“We see a lot less anxiety from customers because they know we are aware,” Playmakers co-owner Andy Marsh says.
In addition, Waitlist Me provides valuable data Playmakers leadership can put into action. If wait times are consistently high on specific days, for instance, management can adjust staff scheduling accordingly.
Waitwhile @ Running Lab
Though Waitwhile is most popular in restaurants and healthcare settings, Running Lab owner Ken Larscheid began testing the virtual waitlist and queue management app for his Brighton, MI, store before the pandemic to strengthen its online appointment booking.
While Running Lab does not require customers to schedule an appointment for a shoe fitting, those who do book an in-store fitting online – a simple two-step process that only requires customers select a time and provide their name and mobile number – receive priority upon their arrival.
“Customers like to know they have a defined spot and that we are valuing their time,” says Larscheid, who, like Playmakers, relies on one-on-one service. “The appointment also adds credibility to our retail experience, too.”
Larscheid often utilizes appointment booking as a call to action in his marketing and a way to get people to commit to a Running Lab visit – and for good reason, too. He says the average sale among customers who have booked an appointment easily trumps the average sale of walk-in customers.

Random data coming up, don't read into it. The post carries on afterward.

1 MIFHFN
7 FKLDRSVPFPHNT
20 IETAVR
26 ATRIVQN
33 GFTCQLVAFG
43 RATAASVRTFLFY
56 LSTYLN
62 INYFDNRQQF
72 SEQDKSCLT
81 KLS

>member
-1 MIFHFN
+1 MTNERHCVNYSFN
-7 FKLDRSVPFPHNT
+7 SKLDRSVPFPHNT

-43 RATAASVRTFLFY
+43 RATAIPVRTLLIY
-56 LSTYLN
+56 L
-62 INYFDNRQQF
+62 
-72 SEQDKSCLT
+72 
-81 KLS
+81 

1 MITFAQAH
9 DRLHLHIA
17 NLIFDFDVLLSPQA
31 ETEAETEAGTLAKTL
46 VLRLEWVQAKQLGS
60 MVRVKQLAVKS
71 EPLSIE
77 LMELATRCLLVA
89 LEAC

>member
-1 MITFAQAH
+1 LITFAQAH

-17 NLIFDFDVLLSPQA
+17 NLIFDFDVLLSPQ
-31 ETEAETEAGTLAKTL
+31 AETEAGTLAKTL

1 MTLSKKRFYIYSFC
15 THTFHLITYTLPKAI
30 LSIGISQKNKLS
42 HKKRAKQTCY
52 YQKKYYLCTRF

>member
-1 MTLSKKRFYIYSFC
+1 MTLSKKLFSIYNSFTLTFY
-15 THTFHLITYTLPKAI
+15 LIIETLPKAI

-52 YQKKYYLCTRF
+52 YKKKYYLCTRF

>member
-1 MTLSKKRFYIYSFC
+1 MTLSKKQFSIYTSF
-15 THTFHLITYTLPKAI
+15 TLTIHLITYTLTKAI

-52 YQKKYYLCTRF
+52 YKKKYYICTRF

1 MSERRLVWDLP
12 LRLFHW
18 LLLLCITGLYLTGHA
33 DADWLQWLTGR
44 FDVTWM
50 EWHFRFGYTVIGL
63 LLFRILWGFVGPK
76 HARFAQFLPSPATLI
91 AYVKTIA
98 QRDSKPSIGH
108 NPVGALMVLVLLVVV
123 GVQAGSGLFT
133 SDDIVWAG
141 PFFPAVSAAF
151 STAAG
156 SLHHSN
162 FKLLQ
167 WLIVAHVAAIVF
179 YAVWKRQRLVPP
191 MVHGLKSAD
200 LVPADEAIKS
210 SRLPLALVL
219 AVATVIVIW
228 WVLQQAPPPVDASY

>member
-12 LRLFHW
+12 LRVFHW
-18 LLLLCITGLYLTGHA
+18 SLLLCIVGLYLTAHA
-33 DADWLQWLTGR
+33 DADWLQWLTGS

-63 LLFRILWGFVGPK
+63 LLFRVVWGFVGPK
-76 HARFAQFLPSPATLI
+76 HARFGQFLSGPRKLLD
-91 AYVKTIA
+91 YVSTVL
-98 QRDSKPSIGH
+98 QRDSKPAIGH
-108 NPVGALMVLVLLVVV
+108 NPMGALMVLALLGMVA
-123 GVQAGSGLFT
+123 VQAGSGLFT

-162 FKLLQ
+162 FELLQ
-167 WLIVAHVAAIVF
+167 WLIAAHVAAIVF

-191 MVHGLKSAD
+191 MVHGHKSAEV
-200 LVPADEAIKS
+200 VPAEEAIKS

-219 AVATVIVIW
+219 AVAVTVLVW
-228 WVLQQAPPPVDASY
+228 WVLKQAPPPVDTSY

As traffic levels have accelerated at Running Lab, Larscheid has adjusted in response to staff feedback. Today, there are no appointments on weekends nor appointments near closing time, which has reduced friction for staff on the frontlines.
“It’s important with any tech to listen to your staff and make sure it makes sense for them,” says Larscheid, who also uses Waitwhile to manage a waitlist during busy periods.
MOTOTV @ Charlotte Running Company
After first being introduced to MOTOTV at The Running Event late last year, the Charlotte Running Company (CRC) began trialing the customizable in-store television network at its Dilworth store, though the five-store chain has since installed the system at other CRC locations as well.
MOTOTV provides a rotating display of current running-themed branded content while also allowing run shops to incorporate their own store-specific advertisements and announcements.
While CRC initially relied on stock imagery and videos from many of its brand partners, CRC general manager Harry Chandler says the store has increasingly integrated more CRC-centric content.
The Dilworth store, for instance, uses MOTOTV as a digital billboard of sorts to share an array of relevant community news around packet pickups and local events.
Directly from his computer, Chandler can mix and match already loaded photos and videos alongside customized CRC content. The system also automatically syncs with CRC’s Instagram and Facebook pages to relay the freshest content.
“Our store is huge on information and education and this is a way for us to get information to our customers and even our staff in a straightforward way,” Chandler says, adding that the engaging visuals also serve as a customer diversion tool when the store is busy.